Helen Graham, Deputy Fire Staff Officer for the Tonto National Forest, provides an update on Arizona’s current wildfires and a forecast for the summer fire season.
Ted Simons: Good evening, and welcome to "Arizona Horizon." I'm Ted Simons.
Ted Simons: Temperatures are up, and the heat is on as wildfires are burning thousands of acres in Arizona. The Gladiator Fire on the Prescott National Forrest has raced through about 3,000 acres near crown king. This as three wildfires are burning on the Tonto national forest. The largest is the Sunflower Fire, 20 miles south of payson. It was reported yesterday morning, it's already consumed more than 3,000 acres. Here with an update and a forecast for the summer wildfire season is Helen Graham, Deputy Fire Staff Officer from Tonto National Forest. Thank you for joining us on "Arizona Horizon." Is that pretty much where we stand right now, have you got new numbers?
Helen Graham: I don't have any new numbers from this morning. The Sunflower Fire was a little over 3,000 acres this morning, and with the Northwest winds we did get acetaminophen crease in acreage. It did take some today.
Ted Simons: From what you're aware of, how much contained so far?
Helen Graham: I don't have any estimate of containment for either fire.
Ted Simons: That's not good.
Helen Graham: Well, you have to start somewhere. We have developed a good anchor point on the sunflower, but we're moving forward from there.
Ted Simons: Where exactly are these fires?
Helen Graham: The Sunflower Fire is 20 miles south of payson. As you head up highway 87 out of Mesa, you're coming down into kitty joe creek area, and there's the sunflower admin site, it's about 15 miles south of the turnoff to the lake Roosevelt.
Ted Simons: 50 miles south. All right.
Helen Graham: So it's off to the west just east and south of the wilderness.
Ted Simons: And as you're traveling up there, you can see that fire.
Helen Graham: You'll see the smoke from the fire, yes.
Ted Simons: You've mentioned the MATAZELS hit not too long ago?
Helen Graham: They were hit in the '90s and early 2000s.
Ted Simons: When an area is hit like that, how -- isn't there a down period as far as fires are concerned?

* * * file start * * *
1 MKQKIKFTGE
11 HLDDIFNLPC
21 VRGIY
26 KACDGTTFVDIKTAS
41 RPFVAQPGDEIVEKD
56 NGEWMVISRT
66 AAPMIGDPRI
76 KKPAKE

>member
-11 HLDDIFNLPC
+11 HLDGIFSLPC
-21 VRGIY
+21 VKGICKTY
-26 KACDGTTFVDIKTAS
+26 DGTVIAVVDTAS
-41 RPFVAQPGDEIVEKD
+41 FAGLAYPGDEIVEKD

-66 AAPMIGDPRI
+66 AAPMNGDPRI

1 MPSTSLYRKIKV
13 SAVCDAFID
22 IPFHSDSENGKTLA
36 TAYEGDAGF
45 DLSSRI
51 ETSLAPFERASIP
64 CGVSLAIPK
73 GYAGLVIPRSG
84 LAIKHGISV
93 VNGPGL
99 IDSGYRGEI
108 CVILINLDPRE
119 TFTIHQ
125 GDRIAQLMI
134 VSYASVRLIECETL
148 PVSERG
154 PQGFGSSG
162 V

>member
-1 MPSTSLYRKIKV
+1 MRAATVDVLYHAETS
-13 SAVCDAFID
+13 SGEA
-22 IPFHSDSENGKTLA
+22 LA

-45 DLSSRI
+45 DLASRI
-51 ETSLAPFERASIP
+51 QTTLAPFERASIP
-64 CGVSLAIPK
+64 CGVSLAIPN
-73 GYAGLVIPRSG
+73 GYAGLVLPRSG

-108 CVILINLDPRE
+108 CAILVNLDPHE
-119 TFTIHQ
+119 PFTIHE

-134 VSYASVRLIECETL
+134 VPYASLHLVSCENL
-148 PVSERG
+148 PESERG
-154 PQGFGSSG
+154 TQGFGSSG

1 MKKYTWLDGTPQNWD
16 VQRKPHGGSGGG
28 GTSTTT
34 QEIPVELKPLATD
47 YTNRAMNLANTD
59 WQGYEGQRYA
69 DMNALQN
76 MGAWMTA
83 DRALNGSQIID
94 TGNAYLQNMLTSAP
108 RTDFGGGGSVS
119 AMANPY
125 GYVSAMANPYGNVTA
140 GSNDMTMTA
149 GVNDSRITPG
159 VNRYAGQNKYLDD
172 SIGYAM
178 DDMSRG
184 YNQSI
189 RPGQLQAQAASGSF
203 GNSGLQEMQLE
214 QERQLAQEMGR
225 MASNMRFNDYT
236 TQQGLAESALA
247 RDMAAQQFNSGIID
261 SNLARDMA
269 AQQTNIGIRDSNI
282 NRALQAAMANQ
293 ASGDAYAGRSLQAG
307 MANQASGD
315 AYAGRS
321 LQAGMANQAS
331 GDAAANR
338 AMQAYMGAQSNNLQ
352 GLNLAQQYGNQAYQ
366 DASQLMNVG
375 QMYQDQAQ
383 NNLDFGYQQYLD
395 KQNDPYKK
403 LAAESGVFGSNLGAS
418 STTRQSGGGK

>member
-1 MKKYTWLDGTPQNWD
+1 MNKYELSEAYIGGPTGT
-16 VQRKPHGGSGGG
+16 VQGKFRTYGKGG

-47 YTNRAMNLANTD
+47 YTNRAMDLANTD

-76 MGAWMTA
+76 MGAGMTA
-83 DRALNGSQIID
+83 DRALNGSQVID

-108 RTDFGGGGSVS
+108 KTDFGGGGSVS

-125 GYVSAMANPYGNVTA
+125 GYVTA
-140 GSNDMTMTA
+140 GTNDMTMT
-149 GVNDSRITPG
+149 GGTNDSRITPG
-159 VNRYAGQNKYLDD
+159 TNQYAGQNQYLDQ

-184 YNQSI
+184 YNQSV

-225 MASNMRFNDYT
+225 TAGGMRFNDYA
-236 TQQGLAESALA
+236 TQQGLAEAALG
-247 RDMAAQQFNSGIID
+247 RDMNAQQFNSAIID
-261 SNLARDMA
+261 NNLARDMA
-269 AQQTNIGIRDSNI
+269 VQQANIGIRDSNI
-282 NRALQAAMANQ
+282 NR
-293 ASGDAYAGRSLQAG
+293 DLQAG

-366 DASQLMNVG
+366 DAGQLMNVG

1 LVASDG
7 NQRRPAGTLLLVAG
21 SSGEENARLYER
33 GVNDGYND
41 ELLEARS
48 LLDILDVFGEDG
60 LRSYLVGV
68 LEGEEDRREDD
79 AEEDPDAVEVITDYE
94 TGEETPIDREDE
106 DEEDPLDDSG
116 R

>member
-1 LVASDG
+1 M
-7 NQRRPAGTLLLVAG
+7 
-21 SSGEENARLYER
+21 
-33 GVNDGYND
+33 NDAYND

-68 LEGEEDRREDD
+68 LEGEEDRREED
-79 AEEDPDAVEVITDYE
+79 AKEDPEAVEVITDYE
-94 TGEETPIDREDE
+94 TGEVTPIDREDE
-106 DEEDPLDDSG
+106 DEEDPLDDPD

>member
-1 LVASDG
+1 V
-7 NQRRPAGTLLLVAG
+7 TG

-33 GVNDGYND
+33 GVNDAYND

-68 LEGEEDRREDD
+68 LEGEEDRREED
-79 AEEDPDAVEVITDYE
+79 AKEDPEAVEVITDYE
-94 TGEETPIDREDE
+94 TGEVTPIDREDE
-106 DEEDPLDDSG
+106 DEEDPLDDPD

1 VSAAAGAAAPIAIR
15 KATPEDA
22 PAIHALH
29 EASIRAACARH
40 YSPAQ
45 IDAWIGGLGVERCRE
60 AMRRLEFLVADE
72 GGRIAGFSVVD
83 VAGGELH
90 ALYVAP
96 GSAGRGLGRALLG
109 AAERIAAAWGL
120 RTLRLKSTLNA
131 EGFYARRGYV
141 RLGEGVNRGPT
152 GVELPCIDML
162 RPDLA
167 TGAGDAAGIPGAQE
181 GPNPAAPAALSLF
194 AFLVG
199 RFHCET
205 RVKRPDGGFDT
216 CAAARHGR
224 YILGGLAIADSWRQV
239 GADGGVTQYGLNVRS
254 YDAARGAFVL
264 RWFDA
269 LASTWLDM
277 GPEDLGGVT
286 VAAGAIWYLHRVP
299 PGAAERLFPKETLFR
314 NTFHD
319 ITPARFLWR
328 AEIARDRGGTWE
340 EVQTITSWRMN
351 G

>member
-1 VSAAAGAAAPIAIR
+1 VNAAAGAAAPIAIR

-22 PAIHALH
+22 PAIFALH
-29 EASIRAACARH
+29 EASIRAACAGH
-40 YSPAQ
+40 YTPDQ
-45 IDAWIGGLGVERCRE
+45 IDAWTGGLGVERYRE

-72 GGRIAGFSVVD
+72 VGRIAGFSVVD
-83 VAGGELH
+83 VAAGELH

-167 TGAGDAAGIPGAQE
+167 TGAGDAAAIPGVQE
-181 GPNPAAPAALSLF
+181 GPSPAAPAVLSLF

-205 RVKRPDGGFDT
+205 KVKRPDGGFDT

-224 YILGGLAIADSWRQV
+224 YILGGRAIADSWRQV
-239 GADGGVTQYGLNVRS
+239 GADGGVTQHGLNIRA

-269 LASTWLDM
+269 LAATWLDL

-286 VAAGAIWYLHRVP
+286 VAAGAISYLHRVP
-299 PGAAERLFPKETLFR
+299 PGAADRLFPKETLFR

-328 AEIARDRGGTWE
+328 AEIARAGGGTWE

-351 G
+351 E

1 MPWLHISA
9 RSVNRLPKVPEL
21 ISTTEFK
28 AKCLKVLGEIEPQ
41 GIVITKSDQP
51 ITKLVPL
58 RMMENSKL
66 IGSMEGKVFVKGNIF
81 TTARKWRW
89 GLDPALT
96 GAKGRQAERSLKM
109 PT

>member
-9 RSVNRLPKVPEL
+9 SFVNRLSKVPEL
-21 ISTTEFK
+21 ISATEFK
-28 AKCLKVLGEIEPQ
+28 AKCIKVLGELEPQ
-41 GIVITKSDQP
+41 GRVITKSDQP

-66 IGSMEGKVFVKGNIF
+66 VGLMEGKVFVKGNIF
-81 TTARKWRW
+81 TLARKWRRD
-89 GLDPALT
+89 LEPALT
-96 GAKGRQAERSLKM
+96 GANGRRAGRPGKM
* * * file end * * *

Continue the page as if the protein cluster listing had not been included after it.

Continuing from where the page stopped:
Helen Graham: Yeah. The winter period, the fall and the winter and early spring is actually the period when we try to do our prescribed burning to reduce the fuel loading on the forest. It's a low period of occurrence for fires for us.
Ted Simons: If an area has been hit hard, that should be immune for a while.
Helen Graham: You're talking about over periods of time. You know, the fire is a natural process. When a fire goes through we have the fine field growth that comes back, we get the brush that comes in, and once have you that field growth, you're ripe for another fire. The intensity will be lower, but you're still ripe for another fire.
Ted Simons: Weather conditions over the winter, how does that play into what's happening right now?
Helen Graham: Very much into what's happening now. We're in a long-term drought. We had below-normal precipitation through the winter and we had higher than normal temperatures. So soil moistures are lower, we did get early winter rains that brought some grass growth, and we had good grass crap last year, so good seed craps. We have plentiful grasses, especially in the uplands outside of the deserts. So grass is a good contributor to the spread of fire. So it leads to fires that spread quickly, quickly can get out of control and are hard to catch.